Noon, 1954 signed and dated 'Mathieu 54' (lower left) oil on canvas 35 x 51 1/8in. (89 x 130cm)
PROVENANCE: Kootz Gallery, New York. Maxwell Galleries, San Francisco. Acquired from the above by the previous owners in May 1969. By descent from the above to the present owners.
Jean-Marie Cusinberche has kindly confirmed the authenticity of this work.
With gestural and spontaneous strokes akin to calligraphy, Georges Matthieu was a painter and an important collaborator with several artists in Paris in the 1950s, including Jean Dubuffet, Jean Fautrier and Wols (Alfred Otto Wolfgang Schulze). As American artists were waking up to possibilities of new frontiers promised through Abstract Expressionism, so too, were the abstractionists on the other side of the Atlantic suddenly energized after a difficult period of history following World War II. Working as a curator and an artist, Matthieu exhibited his first tache works in 1950. Showing that works could be made without the formal rigor of Cubism. The artists of Tachisme truly sought a less raw approach to abstract painting than others before them and by that same year Matthieu had contributed further to the Art Informel movement with a solo exhibition at the historic Galerie René Drouin. Michel Tapié in his book Un Art autre--published in 1952--put the school of Tachisme on the map for greater Europe and beyond.
Perhaps, Matthieu's greatest contribution today is the performance-based nature of his art. Beginning in 1946, the artist stood before an audience at the Thêatre du Sarah Bernhardt to paint a canvas that measured over 7 meters and requiring roughly 200 tubes of paint over the course of one hour. The event became a declaration as well as a catalyst for other painters in Europe as they sought to move beyond the notion of the object as the final product of visual art. In this way, Matthieu anticipated the rise of Yves Klein and his highly interactive Anthropométrie series which became a landmark moment in art history in 1960. At Galerie Internationale d'Art Contemporain located on rue Faubourg Saint Honore, Comte Maurice d'Arquian gave Klein his first gallery presentation of Anthropométrie of the Blue Epoch. Since Matthieu had exhibited there previously, it stands to reason that the former presentation may have led Klein and d'Arquian to a more restrained choice of a dramatic presentation only to be shared with gallery attendants and not an entire audience. In any case Matthieu was in attendance that evening on March 9, 1960 and shared discourse with Klein about myths and the role of the artist and author. (H. Weitemeier, Yves Klein, 2001).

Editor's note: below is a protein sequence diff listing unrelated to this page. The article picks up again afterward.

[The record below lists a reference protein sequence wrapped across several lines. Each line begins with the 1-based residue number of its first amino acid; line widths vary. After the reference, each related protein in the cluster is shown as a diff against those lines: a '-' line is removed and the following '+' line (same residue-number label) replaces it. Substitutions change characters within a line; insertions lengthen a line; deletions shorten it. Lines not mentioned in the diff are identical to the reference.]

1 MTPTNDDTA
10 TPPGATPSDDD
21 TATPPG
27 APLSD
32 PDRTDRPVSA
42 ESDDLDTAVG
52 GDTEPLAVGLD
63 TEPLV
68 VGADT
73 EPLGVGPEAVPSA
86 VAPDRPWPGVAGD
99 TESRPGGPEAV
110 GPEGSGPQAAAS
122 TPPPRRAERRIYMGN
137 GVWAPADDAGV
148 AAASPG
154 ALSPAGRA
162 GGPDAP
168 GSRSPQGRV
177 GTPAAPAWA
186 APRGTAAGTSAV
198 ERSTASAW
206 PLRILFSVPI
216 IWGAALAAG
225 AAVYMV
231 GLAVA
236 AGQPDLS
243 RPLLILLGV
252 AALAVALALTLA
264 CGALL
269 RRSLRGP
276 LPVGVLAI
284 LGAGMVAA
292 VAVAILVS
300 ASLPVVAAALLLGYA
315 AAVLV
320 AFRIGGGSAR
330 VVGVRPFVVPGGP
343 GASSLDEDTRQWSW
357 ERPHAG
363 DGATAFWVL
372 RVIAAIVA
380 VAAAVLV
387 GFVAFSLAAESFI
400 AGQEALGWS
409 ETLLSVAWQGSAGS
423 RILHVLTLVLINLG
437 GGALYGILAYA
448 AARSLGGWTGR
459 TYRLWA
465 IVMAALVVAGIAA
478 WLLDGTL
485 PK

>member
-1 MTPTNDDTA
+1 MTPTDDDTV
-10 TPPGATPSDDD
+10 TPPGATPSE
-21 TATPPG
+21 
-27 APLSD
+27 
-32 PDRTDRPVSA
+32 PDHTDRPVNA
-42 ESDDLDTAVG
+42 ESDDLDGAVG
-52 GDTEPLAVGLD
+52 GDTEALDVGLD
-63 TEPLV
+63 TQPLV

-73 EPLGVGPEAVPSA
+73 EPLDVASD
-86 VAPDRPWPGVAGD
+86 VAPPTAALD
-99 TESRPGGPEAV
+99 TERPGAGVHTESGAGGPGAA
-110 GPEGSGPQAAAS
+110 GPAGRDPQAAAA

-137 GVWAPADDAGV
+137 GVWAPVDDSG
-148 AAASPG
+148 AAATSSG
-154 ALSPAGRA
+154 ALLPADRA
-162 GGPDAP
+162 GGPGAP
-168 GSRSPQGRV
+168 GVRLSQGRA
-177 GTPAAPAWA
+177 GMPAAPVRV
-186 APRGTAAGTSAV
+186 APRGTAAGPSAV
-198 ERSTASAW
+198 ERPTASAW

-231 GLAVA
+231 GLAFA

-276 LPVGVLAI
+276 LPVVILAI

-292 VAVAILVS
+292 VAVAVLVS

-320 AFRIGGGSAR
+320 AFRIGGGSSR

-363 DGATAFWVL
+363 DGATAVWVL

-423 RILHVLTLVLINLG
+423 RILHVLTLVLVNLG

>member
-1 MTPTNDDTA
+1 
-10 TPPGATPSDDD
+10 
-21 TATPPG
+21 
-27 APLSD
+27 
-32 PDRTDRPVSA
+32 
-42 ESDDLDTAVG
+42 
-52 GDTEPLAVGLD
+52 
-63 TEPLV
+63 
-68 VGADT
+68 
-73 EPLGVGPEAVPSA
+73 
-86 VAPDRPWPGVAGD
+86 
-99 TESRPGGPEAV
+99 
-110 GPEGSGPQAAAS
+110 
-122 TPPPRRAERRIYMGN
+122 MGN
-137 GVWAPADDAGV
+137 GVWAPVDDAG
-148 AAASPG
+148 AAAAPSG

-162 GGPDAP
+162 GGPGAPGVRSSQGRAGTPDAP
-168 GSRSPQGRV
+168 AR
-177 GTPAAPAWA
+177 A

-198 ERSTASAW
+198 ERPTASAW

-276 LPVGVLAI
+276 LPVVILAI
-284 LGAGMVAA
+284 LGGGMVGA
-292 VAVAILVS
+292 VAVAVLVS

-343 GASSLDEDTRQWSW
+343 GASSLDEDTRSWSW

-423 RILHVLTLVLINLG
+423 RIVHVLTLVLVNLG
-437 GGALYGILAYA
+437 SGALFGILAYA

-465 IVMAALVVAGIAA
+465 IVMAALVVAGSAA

Please note the title should read: Soumission de Guillaume III, duc d'Aquitaine.